Gov. Mark Dayton said Thursday that he and state lawmakers would have until the end of April at the latest to move toward compliance with the federal Real ID requirement if they are to avoid disrupting airplane travel for some Minnesotans.
A day earlier, the Department of Homeland Security had denied Dayton’s request for an extension to adhere to the new federal standard. Dayton said his office has been verbally told by Homeland Security officials that between now and Jan. 1, the federal agency will trigger a 120-day warning that the flight restrictions will be coming into affect.
At that point, Minnesotans without a passport or other federally certified IDs would be unable to board commercial domestic flights. Dayton reiterated his request that state lawmakers take up the compliance issue in a special legislative session that he wants to occur in January.
“This is not about people of one political view agreeing with people of another political view in Minnesota,” Dayton said. “This is about all of us who have responsibility for enacting state laws and policies to satisfy the federal government.”
Already, people without sufficient federal identification are barred from entering certain federal facilities that are at least semi-accessible to the public, including military bases. The only facility in Minnesota that’s included on that list is the Whipple Federal Building near Fort Snelling, Dayton said.
The first step to fixing the problem, the governor said, is that lawmakers need to repeal a 2009 state law that was adopted specifically in opposition to the movement toward Real ID.
The federal law was born in the wake of security concerns raised by the 2001 terrorist attacks on the United States. By 2009, a number of Minnesota lawmakers raised concerns about civil liberty implications and the specter of government surveillance that can accompany a federally enforced identification requirement.
Under the 2009 law, the state commissioner of public safety is specifically prohibited from even discussing Real ID with officials from the federal government.
“It’s just an absurd imperative,” Dayton said.
Dayton said undoing that provision would send a signal to Homeland Security that Minnesota politicians are serious about coming into compliance, and he suggested the agency at that point would be more willing to grant an additional extension in order for the state to actually start processing new IDs and getting them into Minnesotans’ pockets.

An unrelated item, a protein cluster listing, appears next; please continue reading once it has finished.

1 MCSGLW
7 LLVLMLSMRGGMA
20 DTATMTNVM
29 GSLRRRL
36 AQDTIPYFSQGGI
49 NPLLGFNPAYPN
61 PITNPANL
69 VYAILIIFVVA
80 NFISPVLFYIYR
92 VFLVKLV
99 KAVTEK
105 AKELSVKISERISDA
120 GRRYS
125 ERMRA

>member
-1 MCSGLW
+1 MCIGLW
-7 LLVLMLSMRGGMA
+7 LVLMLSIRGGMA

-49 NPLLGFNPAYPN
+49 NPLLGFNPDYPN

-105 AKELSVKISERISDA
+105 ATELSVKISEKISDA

A spokeswoman for the Department of Homeland Security did not return a telephone call seeking comment. In a letter that Dayton’s office released Thursday, two assistant Homeland Security secretaries bluntly rejected the extension that was requested by both Dayton and, separately, by GOP House Speaker Kurt Daudt, R-Crown, and a group of his colleagues.
Both Daudt and Senate Majority Leader Tom Bakk, DFL-Cook, have indicated their support for making Minnesota compliant with Real ID.
But the two legislative leaders and Dayton have not yet reached agreement on a full agenda for Dayton’s desired January special session, in which he also wants lawmakers to extend unemployment benefits for laid-off workers on the Iron Range.
Dayton said that if they can’t reach accord on those two items, he would be willing to call a brief special session to specifically discuss the Real ID issue.
“I think it’s very important we send a message to the federal government that we are serious about this and we are going to bring ourselves into compliance,” he said.
But Dayton also acknowledged that waiting until the regular legislative session, which starts March 8, would still leave lawmakers with sufficient time to deal with the federal ID compliance issue then.
Patrick Condon • 651-925-5049